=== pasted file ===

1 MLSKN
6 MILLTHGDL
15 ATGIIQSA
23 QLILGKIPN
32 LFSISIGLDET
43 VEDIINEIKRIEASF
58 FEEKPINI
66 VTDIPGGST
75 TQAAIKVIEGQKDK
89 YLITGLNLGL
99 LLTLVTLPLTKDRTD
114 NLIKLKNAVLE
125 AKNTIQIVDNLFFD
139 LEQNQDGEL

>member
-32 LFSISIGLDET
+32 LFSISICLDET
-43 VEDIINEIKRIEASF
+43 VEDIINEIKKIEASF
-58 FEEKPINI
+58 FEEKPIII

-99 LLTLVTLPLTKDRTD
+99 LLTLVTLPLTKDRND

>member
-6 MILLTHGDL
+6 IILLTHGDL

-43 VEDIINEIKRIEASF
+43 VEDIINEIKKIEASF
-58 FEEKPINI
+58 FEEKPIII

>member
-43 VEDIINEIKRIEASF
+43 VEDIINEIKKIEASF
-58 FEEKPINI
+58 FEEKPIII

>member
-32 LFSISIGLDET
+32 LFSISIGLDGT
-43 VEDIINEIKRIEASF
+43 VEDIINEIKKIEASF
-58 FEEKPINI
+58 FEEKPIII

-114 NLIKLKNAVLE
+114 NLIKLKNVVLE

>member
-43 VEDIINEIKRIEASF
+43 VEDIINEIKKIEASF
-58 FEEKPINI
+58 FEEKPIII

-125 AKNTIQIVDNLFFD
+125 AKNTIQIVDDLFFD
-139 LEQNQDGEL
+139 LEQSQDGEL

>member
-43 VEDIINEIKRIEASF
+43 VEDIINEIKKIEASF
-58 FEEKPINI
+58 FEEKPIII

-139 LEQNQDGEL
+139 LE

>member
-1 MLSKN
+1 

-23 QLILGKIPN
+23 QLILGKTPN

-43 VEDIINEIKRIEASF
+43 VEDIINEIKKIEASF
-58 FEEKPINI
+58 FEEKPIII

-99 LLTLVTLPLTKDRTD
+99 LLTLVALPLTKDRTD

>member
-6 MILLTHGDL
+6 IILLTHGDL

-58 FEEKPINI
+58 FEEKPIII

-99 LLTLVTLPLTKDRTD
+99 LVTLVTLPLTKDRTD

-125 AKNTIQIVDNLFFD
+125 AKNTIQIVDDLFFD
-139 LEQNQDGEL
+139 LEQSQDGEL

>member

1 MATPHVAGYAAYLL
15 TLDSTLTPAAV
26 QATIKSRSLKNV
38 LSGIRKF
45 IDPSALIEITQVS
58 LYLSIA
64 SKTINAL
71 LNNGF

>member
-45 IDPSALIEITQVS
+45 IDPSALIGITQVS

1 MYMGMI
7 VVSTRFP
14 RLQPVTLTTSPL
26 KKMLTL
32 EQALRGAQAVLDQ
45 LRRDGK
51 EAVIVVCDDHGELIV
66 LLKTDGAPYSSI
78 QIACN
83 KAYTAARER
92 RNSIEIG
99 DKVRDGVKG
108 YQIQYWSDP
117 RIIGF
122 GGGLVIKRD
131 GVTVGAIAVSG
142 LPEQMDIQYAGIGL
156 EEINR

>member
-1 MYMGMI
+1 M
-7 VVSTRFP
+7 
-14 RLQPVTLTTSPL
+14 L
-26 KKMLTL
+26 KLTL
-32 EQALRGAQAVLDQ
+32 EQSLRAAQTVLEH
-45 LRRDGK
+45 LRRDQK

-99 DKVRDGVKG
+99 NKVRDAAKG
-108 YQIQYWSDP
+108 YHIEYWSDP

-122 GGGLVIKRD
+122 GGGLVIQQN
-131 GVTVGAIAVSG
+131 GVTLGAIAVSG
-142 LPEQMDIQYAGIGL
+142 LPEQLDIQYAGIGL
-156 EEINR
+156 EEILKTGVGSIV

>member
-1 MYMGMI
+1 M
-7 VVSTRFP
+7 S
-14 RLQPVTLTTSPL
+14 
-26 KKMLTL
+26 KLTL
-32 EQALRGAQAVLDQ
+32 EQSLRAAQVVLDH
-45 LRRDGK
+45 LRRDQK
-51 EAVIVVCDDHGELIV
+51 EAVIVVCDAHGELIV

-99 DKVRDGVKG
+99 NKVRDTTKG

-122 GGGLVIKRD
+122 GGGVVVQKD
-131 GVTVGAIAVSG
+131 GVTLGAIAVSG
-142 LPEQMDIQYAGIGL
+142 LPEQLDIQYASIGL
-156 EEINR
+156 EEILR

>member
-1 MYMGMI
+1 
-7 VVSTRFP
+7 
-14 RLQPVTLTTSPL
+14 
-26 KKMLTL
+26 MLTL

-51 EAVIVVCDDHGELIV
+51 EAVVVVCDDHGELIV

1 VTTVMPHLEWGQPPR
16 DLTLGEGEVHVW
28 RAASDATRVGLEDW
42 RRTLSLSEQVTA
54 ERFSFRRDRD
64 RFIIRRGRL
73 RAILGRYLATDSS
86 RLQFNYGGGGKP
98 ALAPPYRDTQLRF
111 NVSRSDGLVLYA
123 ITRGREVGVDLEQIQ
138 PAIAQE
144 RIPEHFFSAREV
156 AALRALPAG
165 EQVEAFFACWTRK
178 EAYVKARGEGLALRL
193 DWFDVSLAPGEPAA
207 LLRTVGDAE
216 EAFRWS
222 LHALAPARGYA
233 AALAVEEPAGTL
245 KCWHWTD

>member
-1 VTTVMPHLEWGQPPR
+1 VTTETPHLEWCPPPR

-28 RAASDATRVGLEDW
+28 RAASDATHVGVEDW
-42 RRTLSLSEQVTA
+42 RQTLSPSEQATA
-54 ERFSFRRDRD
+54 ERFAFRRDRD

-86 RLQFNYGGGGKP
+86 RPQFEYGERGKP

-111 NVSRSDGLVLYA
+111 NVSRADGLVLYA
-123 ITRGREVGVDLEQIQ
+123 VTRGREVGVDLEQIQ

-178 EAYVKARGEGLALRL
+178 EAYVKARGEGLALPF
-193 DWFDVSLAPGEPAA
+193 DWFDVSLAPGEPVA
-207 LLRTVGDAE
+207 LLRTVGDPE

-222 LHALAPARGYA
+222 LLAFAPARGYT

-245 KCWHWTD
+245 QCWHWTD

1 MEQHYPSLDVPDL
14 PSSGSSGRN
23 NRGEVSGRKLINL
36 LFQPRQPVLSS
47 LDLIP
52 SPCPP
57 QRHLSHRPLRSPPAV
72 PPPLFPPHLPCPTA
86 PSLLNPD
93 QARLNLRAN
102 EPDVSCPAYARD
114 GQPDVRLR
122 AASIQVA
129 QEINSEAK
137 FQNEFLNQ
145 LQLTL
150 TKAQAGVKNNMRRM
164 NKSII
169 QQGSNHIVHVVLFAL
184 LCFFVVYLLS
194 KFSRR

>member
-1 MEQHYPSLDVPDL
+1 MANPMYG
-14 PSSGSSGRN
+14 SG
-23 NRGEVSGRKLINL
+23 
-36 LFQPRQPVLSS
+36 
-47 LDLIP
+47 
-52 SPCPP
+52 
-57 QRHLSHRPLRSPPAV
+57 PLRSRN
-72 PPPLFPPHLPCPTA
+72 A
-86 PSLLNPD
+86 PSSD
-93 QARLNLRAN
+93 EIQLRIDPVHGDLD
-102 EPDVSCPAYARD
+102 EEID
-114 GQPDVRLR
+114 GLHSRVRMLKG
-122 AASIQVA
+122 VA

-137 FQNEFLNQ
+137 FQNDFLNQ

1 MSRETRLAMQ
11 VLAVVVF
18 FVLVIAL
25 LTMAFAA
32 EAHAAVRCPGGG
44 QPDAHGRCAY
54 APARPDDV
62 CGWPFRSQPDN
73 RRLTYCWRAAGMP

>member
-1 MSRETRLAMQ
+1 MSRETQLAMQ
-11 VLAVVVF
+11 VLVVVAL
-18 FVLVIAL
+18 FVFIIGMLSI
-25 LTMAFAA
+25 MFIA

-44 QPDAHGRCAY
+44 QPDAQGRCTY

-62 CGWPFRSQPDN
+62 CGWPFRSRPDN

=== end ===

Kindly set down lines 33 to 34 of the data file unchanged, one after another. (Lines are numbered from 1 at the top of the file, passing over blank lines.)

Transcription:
+43 VEDIINEIKKIEASF
-58 FEEKPINI